In the context of FIG. 4, patient-worn device 20 will transfer data to transceiver 22 which may be in contact with remote network or medical clinic 24 (FIG. 1) either trans-telephonically via link 29 or, alternatively, via wireless telemetry (e.g., cellular or satellite communications systems).
FIG. 5 illustrates a BT or HRF network in which the present invention may be practiced. Those familiar with BT art designate the network illustrated in FIG. 5 as a “piconet” that, in turn and when connected to other piconets, constitutes a BT network. In the interest of consistency with IMD art, the term “network” will hereinafter be used.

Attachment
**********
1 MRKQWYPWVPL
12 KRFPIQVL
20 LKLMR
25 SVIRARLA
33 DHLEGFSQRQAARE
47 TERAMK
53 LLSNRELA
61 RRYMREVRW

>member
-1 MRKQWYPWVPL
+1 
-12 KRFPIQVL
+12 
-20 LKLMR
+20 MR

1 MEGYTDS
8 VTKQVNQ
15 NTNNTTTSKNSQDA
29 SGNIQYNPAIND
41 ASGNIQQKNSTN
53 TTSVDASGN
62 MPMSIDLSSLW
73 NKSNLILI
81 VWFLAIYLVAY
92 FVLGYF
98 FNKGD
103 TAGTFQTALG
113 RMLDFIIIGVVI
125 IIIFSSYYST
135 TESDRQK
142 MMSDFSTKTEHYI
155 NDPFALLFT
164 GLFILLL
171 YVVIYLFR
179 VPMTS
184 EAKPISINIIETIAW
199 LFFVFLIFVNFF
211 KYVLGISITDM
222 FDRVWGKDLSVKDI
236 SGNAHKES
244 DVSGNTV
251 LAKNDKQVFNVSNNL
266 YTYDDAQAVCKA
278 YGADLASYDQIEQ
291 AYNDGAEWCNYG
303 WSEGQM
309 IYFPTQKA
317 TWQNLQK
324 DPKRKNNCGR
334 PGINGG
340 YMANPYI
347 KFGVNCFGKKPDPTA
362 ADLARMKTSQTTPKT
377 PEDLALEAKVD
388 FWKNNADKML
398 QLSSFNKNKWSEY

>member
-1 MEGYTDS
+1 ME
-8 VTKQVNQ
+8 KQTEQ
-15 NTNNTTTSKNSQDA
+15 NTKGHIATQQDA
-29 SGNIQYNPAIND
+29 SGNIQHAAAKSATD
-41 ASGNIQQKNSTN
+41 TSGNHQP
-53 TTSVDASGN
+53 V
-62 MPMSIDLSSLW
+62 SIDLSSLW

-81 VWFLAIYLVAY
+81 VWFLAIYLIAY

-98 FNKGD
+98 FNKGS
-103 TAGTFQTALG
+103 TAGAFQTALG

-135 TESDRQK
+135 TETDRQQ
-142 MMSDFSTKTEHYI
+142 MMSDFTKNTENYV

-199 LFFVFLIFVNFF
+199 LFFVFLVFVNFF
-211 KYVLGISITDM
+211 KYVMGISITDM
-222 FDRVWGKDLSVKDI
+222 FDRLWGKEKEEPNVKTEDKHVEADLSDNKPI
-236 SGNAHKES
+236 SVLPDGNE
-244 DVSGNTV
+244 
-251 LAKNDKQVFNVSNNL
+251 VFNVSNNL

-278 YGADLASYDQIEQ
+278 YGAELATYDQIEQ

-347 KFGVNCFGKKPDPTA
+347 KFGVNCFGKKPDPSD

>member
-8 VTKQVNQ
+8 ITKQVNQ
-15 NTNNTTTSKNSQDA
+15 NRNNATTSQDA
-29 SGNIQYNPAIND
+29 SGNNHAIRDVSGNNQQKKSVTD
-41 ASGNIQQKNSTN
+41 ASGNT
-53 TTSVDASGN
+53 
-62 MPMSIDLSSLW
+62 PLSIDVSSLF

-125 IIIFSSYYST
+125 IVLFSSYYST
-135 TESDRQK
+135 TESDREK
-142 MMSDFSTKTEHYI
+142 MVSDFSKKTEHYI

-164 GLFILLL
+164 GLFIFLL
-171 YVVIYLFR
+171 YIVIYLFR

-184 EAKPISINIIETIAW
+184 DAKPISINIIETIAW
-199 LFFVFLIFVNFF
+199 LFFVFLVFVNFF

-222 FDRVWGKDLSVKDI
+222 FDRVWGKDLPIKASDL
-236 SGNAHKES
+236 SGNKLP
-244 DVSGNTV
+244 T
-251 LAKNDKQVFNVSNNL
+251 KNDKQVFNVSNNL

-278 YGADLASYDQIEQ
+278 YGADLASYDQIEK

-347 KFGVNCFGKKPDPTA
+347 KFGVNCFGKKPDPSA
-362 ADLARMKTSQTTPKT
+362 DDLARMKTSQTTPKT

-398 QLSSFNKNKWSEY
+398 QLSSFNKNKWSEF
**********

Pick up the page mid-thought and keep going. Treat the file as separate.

Another embodiment, however, does make use of a larger network of nodes. This larger network may be of use in a larger home, a nursing home, or in situations where the patient is mobile and apt to perform yard work, among others. All nodes in such a network (22, and 52 through 66), and including patient-worn device 20 (FIG. 1) remain in a standby mode until IMD 10 is scheduled to transmit its scheduled data transfer—or an arrhythmia or intervention event occurs. When a node “wakes,” it becomes the “master.” Thus, upon receipt of a transmission from IMD 10, patient-worn device 20 initiates the process of identifying and connecting to a transceiver that, in this case, is node 22. Normally, this would be a direct connection. In certain instances, however, it may become necessary to contact intermediate node 52 and/or 54 before connecting to node 22. In such a case, master node 20 performs inquiries within its range to determine the address of desired node (transceiver) 22. This may take the form of a direct page through node 54, or an inquiry through intermediate node 52 because the address is not known at node 52. Upon connection to desired node (transceiver) 22, master node (patient-worn device) 20 places all other slave nodes (58, 60, and 62) in a sniff, hold, or park mode—to conserve power. Upon connection and transmission of data to a remote network (not shown), node (transceiver) 22 directs master node (patient-worn device) 20 to again resume the standby mode while it is totally powered down by microprocessor 126. Advantageously, such a system uses little current to transmit the information transmitted from the IMD.